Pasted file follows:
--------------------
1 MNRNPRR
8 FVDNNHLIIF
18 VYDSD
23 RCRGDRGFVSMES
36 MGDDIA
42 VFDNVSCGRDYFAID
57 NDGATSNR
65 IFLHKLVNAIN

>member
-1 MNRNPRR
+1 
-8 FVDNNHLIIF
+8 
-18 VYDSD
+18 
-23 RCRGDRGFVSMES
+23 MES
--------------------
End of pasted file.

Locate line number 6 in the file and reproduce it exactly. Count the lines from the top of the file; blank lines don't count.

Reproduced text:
42 VFDNVSCGRDYFAID